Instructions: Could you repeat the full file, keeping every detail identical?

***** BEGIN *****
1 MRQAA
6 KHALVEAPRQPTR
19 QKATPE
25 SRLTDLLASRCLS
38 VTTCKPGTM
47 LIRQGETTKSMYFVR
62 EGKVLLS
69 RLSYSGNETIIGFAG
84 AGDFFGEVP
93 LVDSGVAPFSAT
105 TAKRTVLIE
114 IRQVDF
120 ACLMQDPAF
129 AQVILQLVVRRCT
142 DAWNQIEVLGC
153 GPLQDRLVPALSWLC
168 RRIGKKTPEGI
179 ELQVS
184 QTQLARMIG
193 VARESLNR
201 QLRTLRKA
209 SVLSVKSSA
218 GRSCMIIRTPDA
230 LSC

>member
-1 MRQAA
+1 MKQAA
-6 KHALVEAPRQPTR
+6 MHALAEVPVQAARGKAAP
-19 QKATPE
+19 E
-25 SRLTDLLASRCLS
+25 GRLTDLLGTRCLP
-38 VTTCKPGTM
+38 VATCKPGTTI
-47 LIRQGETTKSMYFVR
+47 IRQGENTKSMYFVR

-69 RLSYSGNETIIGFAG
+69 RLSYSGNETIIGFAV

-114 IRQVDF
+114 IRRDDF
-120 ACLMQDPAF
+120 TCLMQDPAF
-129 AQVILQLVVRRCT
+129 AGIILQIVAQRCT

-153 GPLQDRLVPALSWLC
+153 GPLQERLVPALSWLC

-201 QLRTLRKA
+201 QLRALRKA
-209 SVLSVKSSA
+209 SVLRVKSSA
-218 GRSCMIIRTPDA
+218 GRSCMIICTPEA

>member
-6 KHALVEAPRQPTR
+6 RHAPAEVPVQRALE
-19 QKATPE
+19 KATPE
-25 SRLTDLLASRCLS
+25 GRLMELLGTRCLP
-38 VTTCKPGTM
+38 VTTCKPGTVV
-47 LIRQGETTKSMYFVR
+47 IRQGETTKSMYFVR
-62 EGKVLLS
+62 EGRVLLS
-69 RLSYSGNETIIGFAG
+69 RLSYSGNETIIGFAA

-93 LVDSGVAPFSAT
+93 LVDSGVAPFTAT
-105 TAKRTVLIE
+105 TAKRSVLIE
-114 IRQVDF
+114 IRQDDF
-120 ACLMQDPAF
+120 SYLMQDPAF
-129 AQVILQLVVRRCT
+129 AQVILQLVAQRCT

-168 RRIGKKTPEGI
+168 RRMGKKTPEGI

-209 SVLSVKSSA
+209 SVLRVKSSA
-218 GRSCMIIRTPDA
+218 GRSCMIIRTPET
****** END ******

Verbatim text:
1 MRQAA
6 KHALVEAPRQPTR
19 QKATPE
25 SRLTDLLASRCLS
38 VTTCKPGTM
47 LIRQGETTKSMYFVR
62 EGKVLLS
69 RLSYSGNETIIGFAG
84 AGDFFGEVP
93 LVDSGVAPFSAT
105 TAKRTVLIE
114 IRQVDF
120 ACLMQDPAF
129 AQVILQLVVRRCT
142 DAWNQIEVLGC
153 GPLQDRLVPALSWLC
168 RRIGKKTPEGI
179 ELQVS
184 QTQLARMIG
193 VARESLNR
201 QLRTLRKA
209 SVLSVKSSA
218 GRSCMIIRTPDA
230 LSC

>member
-1 MRQAA
+1 MKQAA
-6 KHALVEAPRQPTR
+6 MHALAEVPVQAARGKAAP
-19 QKATPE
+19 E
-25 SRLTDLLASRCLS
+25 GRLTDLLGTRCLP
-38 VTTCKPGTM
+38 VATCKPGTTI
-47 LIRQGETTKSMYFVR
+47 IRQGENTKSMYFVR

-69 RLSYSGNETIIGFAG
+69 RLSYSGNETIIGFAV

-114 IRQVDF
+114 IRRDDF
-120 ACLMQDPAF
+120 TCLMQDPAF
-129 AQVILQLVVRRCT
+129 AGIILQIVAQRCT

-153 GPLQDRLVPALSWLC
+153 GPLQERLVPALSWLC

-201 QLRTLRKA
+201 QLRALRKA
-209 SVLSVKSSA
+209 SVLRVKSSA
-218 GRSCMIIRTPDA
+218 GRSCMIICTPEA

>member
-6 KHALVEAPRQPTR
+6 RHAPAEVPVQRALE
-19 QKATPE
+19 KATPE
-25 SRLTDLLASRCLS
+25 GRLMELLGTRCLP
-38 VTTCKPGTM
+38 VTTCKPGTVV
-47 LIRQGETTKSMYFVR
+47 IRQGETTKSMYFVR
-62 EGKVLLS
+62 EGRVLLS
-69 RLSYSGNETIIGFAG
+69 RLSYSGNETIIGFAA

-93 LVDSGVAPFSAT
+93 LVDSGVAPFTAT
-105 TAKRTVLIE
+105 TAKRSVLIE
-114 IRQVDF
+114 IRQDDF
-120 ACLMQDPAF
+120 SYLMQDPAF
-129 AQVILQLVVRRCT
+129 AQVILQLVAQRCT

-168 RRIGKKTPEGI
+168 RRMGKKTPEGI

-209 SVLSVKSSA
+209 SVLRVKSSA
-218 GRSCMIIRTPDA
+218 GRSCMIIRTPET